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Fluid Inclusion and Noble Gas Studies of the Dongping Gold Deposit, Hebei Province, China: A Mantle Connection for Mineralization?

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Mao, J and Li, Y and Goldfarb, R and He, Y and Zaw, K (2003) Fluid Inclusion and Noble Gas Studies of the Dongping Gold Deposit, Hebei Province, China: A Mantle Connection for Mineralization? Economic Geology, 98 (3). pp. 517-534. ISSN 0361-0128

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Abstract

The Dongping gold deposit (>100 t Au) occurs about 200 km inboard of the northern margin of the North
China craton. The deposit is mainly hosted by syenite of a middle Paleozoic alkalic intrusive complex that was
emplaced into Late Archean basement rocks. Both groups of rocks are intruded by Late Jurassic to Early Cretaceous
crustal-melt granite dikes and stocks, some within a few kilometers of the deposit. The gold ores were
deposited during this latter magmatic period at about 150 Ma, a time that was characterized by widespread regional
north-south compression that formed the east-west–trending Yanshan deformational belt. The ores include
both the telluride mineral-bearing, low sulfide quartz veins and the highly K-feldspar–altered syenite,
with most of the resource concentrated in two orebodies (1 and 70).
Fluid inclusion microthermometry indicates heterogeneous trapping of low-salinity (e.g., 5–7 wt % NaCl
equiv) fluids that varied from a few to 60 mole percent nonaqueous volatile species. Laser Raman spectroscopy
confirms that the vapor phase in these inclusions is dominated by CO2 but may be comprised of as much as 9
mole percent H2S and 20 mole percent N2; methane concentrations in the vapor phase are consistently <1 mole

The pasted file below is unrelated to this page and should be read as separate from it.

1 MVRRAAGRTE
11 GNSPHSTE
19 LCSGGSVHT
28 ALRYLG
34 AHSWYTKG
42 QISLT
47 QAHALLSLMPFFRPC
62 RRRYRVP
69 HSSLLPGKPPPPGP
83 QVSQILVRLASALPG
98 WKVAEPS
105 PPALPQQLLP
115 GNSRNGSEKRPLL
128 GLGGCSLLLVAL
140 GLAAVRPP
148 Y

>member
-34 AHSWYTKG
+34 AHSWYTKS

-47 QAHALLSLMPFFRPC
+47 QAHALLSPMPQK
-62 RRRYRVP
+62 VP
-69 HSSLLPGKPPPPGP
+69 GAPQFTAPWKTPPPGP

percent. The variable phase ratios are consistent with fluid immiscibility during ore formation. Fluid inclusion
trapping conditions are estimated to be 250° to 375°C and 0.6 to 1.0 kbar. Helium isotope studies of fluid inclusions
in ore-stage pyrites indicate 3He/4He ratios of 2.1 to 5.2 Ra (Ra = 1.4 × 10–6 for air) for orebody 1 and
0.3 to 0.8 Ra for orebody 70. The former data suggest that at least 26 to 65 percent mantle helium occurs in
the fluids that deposited the veins in orebody 1. The lower values for orebody 70, which is characterized by a
more disseminated style of gold mineralization, are interpreted to reflect an increased interaction of ore fluids
with surrounding crustal rocks, which may have contributed additional 4He to the fluids.
A mantle source for at least some of the components of the gold-forming fluid is consistent with upwelling of
hot asthenosphere and erosion of as much as 100 to 150 km of cool Archean lithosphere beneath the craton during
this time. The Dongping deposit is located along the 100-km-wide north-south gravity lineament, which
marks the western border of the thinned crust. As both regional metamorphism of Mesoproterozoic and younger
cover rocks, and widespread granite magmatism, also occurred at ca. 150 Ma, it is unclear as to whether one or
both of these also contributed fluid and/or metals to the hydrothermal system. Importantly, these new data suggest
that economically significant gold deposits of similar mineral style and fluid composition, which are scattered
along the margins of the craton, may all be products of a fluid originally partly sourced within the mantle.

Item Type: Article
Keywords: Fluid Inclusions; Gold; Noble Gases; Dongping; Hebei Province; China
Journal or Publication Title: Economic Geology
Page Range: pp. 517-534
ISSN: 0361-0128
Identification Number - DOI: 10.2113/98.3.517
Date Deposited: 09 Oct 2007 10:13
Last Modified: 18 Nov 2014 03:23
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